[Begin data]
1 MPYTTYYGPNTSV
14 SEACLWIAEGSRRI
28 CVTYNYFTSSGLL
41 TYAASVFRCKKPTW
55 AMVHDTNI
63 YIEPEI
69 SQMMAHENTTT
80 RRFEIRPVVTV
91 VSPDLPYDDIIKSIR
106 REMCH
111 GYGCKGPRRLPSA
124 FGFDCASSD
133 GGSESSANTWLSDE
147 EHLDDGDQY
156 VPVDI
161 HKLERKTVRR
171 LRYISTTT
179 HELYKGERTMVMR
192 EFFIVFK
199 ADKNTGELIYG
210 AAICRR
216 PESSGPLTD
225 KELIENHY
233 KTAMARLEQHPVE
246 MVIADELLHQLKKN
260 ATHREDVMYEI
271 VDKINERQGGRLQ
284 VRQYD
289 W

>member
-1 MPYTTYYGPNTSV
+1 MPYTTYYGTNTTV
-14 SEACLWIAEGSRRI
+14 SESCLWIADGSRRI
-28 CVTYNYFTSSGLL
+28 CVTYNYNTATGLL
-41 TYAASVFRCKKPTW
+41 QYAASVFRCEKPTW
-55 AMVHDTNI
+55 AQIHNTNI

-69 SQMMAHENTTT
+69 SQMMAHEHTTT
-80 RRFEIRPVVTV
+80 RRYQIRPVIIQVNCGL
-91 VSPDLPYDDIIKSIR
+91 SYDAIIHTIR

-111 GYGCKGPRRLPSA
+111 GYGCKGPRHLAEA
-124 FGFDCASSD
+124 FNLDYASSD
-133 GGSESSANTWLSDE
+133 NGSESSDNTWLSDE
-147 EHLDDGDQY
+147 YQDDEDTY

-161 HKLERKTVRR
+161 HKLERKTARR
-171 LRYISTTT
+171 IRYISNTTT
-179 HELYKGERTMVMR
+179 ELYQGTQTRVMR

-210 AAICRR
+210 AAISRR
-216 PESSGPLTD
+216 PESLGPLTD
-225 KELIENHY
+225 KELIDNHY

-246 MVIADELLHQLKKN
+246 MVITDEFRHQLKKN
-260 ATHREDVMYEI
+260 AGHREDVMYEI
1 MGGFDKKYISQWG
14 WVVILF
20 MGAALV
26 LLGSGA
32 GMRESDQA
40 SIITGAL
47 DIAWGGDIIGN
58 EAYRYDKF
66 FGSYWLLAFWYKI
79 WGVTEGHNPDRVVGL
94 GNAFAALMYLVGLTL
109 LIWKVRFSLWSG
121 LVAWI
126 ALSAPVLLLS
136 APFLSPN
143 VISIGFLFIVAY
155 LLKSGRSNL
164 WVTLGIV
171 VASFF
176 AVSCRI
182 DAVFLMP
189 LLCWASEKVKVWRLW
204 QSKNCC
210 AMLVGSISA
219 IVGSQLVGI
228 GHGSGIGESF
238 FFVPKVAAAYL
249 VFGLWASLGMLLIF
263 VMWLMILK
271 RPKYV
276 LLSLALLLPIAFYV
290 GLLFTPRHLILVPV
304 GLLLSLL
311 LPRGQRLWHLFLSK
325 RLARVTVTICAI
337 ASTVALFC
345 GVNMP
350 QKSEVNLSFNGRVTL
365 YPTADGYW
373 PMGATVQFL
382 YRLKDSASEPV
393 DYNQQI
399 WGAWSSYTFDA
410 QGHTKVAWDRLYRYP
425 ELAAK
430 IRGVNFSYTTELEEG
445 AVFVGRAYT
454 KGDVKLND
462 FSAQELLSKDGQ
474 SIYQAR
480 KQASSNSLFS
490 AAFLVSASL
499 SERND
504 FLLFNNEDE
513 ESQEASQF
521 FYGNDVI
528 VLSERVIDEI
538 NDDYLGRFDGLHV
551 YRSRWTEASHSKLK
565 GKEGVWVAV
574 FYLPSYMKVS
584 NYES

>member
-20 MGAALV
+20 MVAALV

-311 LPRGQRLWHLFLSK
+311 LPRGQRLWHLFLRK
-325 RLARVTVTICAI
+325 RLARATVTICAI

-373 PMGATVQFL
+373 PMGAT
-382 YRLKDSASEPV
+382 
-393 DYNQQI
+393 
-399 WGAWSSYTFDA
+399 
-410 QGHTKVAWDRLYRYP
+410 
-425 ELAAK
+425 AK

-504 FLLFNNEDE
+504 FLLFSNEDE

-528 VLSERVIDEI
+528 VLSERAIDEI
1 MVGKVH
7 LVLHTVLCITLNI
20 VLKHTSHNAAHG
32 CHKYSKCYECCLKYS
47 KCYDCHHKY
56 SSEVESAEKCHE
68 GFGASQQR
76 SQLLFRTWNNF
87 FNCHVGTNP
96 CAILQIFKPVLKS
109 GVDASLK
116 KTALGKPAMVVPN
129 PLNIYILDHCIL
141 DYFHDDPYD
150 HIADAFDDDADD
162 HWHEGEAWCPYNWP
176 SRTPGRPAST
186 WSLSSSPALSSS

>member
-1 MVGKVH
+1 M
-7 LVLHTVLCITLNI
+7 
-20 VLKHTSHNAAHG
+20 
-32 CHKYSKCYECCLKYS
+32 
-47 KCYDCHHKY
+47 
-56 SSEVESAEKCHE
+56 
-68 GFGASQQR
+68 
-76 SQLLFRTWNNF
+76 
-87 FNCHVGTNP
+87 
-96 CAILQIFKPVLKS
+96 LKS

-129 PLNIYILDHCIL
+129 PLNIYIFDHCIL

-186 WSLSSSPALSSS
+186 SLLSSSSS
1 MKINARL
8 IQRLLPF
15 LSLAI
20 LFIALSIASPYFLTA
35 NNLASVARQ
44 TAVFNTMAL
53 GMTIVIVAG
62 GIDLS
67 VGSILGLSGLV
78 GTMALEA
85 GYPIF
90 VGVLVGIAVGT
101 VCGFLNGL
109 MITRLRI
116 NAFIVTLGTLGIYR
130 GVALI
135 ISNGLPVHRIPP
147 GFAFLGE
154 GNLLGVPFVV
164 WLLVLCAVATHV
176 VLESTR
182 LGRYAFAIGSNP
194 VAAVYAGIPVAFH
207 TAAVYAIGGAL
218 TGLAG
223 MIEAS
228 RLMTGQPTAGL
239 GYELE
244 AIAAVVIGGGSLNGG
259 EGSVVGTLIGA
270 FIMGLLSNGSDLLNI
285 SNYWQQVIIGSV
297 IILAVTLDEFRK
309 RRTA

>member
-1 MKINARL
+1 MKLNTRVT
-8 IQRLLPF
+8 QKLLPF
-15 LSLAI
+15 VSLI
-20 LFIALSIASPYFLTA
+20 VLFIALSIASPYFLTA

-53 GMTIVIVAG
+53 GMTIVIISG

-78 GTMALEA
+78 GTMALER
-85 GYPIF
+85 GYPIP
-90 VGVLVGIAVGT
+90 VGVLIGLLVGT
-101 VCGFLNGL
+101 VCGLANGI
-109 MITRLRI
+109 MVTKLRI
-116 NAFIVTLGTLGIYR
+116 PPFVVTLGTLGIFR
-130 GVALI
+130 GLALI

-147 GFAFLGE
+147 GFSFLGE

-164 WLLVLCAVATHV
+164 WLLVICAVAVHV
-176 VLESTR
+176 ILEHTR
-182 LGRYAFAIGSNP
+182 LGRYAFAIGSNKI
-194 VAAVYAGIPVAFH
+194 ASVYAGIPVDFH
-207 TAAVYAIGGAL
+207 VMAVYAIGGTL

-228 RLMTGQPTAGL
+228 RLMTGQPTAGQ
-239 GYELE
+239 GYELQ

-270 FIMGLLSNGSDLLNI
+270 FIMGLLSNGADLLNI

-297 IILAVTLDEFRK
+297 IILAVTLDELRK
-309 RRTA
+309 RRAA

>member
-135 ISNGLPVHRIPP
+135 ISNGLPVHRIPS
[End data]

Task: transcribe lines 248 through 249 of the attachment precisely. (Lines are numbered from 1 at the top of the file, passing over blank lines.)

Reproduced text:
-90 VGVLVGIAVGT
+90 VGVLIGLLVGT